- AMS Resurfacing Project Put On Hold
- Formula E – Leading The Way For Electric Racing
- After String Of Seconds, Kyle Larson Captures Victory In Fontana
- Mash The Gas: California Preview
- Stewart, Schatz And Larson Go Dirt Racing
- Wayne Taylor Racing Tops 12 Hours of Sebring
- Andretti Still At Home Behind The Wheel
- Rebellion Returns, On Pole At Sebring
- Sebring Photo Album
- Mash The Gas: Phoenix Preview
Fourth Turn – Used To Be
- Updated: May 13, 2016
The start of the 1965 Indianapolis 500. [Russ Lake Photo]
One common thread in most conversations that take place here at the Indianapolis Motor Speedway as we celebrate the 100th 500 this month center on how things “used to be.”
What used to be was an entire MONTH of MAY.
Even in the 1960’s single-car entries were often driven cross-country on open trailers from shops in California, Washington and Texas; often taking days to finish the trip with just a few crew members stuffed in the back seat of the tow vehicle.
Cars sometime didn’t get to the track until late in the first week and took part of the next week to get track-worthy.
60 or 70 cars were common on the entry sheets with such a variety of chassis and engine combinations that much of the track time was used to sort out the set-up and car-hopping among drivers was common to find just the right parring of car and driver.
On May1 I often sat in my Milwaukee high school classroom back in the 1960’s and when the clock struck 10:00 I could almost hear the sound of the Offy’s and NOVI’s starting up at the Speedway, hopping to be the first on the track; a highly coveted honor back then.
But with too many cars, all of them as a matter of fact, coming from the same Dallara factory today, with many common components under their skin, the only major difference in the cars is the motor; Honda vs. Chevrolet. One attempt at differentiating manufactures, expensive aero kits, seems about to go away if the owners have their way.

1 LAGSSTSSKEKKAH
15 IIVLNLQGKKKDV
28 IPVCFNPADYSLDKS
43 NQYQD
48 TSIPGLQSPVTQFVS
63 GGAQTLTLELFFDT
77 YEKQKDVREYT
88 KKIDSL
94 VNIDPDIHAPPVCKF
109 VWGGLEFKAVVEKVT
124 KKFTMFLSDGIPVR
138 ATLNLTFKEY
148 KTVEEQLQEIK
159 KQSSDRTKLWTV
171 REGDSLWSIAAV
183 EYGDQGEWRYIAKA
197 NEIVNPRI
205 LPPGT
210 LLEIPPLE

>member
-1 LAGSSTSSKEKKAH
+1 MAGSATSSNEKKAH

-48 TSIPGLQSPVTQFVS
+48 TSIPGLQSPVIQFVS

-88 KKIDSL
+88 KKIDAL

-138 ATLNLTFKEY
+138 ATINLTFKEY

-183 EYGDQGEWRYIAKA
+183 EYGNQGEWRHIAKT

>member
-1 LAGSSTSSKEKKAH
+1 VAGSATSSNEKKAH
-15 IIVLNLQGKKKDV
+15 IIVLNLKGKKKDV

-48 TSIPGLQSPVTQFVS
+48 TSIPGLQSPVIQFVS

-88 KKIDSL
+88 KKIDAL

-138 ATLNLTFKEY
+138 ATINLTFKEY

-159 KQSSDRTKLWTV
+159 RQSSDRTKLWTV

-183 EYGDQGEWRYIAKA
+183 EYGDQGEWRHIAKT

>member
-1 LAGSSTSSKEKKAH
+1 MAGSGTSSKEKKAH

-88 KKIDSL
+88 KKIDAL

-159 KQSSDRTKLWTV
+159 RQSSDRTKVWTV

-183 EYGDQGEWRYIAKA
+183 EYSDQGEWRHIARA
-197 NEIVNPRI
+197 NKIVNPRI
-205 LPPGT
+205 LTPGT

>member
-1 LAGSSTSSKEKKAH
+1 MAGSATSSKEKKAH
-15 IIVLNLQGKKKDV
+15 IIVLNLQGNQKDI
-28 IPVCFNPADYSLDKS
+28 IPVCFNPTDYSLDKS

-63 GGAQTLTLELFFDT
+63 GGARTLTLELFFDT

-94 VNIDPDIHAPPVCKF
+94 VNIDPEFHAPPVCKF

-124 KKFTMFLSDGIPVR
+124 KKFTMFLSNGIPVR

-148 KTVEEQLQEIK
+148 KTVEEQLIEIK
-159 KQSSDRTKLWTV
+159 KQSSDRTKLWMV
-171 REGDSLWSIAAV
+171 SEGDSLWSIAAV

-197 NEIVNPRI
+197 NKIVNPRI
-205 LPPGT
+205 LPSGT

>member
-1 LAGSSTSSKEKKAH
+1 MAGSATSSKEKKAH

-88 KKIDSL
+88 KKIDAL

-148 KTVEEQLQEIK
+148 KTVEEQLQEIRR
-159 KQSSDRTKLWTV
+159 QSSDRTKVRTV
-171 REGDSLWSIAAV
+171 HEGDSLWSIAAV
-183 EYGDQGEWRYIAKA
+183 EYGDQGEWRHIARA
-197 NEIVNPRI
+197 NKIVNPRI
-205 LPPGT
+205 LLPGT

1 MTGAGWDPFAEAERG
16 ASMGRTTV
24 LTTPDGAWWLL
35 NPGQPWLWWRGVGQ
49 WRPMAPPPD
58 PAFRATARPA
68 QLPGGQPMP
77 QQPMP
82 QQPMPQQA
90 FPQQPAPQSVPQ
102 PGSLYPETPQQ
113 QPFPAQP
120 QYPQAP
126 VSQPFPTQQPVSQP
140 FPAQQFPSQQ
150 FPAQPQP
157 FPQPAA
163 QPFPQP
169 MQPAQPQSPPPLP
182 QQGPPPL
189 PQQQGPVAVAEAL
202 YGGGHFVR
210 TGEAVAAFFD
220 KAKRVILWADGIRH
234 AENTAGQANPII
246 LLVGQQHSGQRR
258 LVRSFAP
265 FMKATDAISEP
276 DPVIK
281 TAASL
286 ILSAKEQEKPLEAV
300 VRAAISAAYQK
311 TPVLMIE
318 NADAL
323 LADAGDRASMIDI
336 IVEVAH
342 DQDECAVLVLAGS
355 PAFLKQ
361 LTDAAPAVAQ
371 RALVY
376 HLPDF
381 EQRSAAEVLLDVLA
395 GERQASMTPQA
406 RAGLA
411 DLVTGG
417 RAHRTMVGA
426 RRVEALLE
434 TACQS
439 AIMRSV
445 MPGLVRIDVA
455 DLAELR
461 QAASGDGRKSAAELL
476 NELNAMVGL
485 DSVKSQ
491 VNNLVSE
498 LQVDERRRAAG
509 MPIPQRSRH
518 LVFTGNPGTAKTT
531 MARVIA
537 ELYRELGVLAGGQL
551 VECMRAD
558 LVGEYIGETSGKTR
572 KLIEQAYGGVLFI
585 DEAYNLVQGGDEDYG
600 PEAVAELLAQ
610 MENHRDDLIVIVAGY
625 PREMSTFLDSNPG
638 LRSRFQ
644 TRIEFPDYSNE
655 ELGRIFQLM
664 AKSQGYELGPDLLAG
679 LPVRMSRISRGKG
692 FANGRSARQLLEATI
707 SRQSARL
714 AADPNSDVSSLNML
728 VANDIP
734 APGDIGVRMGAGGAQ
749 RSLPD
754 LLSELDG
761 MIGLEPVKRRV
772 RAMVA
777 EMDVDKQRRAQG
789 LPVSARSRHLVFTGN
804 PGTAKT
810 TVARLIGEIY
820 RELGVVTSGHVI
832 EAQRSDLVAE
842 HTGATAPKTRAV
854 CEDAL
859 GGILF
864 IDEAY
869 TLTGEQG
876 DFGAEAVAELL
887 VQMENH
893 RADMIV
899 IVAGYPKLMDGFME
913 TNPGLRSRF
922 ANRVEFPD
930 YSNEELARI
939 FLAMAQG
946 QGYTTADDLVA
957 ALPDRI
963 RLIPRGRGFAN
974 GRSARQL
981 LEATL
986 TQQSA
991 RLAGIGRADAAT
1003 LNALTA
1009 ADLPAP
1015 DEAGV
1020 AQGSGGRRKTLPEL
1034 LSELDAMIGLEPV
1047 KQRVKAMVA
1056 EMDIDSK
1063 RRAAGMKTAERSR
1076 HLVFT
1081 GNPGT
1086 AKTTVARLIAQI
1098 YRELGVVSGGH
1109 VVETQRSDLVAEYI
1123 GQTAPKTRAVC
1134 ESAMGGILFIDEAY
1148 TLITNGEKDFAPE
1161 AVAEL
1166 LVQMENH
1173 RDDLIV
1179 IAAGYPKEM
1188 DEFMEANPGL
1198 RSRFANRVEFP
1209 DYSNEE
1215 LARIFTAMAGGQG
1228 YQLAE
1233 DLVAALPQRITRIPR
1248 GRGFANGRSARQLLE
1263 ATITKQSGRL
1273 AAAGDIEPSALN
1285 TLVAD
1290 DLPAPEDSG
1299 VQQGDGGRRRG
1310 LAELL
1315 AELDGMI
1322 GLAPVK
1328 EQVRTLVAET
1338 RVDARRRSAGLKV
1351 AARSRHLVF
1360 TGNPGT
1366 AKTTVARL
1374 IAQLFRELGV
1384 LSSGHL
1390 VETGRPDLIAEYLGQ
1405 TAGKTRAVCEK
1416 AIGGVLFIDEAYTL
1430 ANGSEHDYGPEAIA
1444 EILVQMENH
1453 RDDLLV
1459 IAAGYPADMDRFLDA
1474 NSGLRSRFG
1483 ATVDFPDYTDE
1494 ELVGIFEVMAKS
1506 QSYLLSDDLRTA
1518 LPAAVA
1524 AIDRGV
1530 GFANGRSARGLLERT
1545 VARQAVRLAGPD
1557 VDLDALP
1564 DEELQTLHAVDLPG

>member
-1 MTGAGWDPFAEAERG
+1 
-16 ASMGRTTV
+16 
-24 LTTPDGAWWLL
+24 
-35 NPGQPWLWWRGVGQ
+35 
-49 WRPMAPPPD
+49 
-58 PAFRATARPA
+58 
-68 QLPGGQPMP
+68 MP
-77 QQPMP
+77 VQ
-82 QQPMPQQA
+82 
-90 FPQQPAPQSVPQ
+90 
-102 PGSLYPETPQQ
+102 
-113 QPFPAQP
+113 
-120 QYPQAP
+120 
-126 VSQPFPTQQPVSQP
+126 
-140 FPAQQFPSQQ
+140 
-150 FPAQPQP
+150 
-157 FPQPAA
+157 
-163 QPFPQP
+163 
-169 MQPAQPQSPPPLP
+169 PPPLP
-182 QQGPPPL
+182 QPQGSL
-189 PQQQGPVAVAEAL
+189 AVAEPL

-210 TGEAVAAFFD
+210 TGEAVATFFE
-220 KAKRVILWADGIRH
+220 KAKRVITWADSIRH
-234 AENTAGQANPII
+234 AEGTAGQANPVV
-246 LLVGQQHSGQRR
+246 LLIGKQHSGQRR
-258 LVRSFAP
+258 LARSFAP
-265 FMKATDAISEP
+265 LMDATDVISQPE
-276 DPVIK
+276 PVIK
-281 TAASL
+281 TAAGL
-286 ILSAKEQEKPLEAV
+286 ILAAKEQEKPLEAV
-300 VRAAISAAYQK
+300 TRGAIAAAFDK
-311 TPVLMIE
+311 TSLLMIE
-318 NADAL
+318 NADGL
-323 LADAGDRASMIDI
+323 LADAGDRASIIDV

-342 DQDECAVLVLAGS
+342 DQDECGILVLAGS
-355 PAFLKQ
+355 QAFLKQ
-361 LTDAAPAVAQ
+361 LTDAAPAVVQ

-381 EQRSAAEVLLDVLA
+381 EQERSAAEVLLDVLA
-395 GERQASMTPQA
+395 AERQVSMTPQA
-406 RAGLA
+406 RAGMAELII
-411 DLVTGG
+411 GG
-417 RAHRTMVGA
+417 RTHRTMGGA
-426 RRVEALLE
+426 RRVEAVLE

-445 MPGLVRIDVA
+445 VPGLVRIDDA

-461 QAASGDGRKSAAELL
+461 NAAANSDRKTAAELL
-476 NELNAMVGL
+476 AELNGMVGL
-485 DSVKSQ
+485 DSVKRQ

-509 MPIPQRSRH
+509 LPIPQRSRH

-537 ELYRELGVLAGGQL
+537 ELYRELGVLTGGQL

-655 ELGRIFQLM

The 2.5-mile almost flat oval here at Indianapolis is unique to the series, but easier for drivers to more quickly become familiar with, given today’s nearly spec regulations. The road course, mostly a vestige of the failed attempt to find a permanent home for the Formula One US Grand Prix, is the real gem of the facility. Used for the Angie’s List Grand Prix now three-years along, it’s a welcome addition to the month’s schedule and helps stretch out the month of May to nearer a full month of May.
“(The road course) I think fills in really nicely”, noted Penske Racing Chevrolet driver Will Power. “Obviously we have body kits now but it’s still a very spec series. You don’t need that much time on the oval anymore. You can just drive round and round and round.
“Obviously it was a month long back in the day because people were bringing out new cars every year. You really had to spend a lot of time sorting it out.
“I think it’s, yeah, a great addition. You’ve got to think that Indy Car is about versatility. You’ve got both disciplines here, road course and oval. If you could win both, that would be such a great achievement you could now boast both wins.”
Are you listening Indy Car? A two-race champion could be crowned for ALMOST the month of May.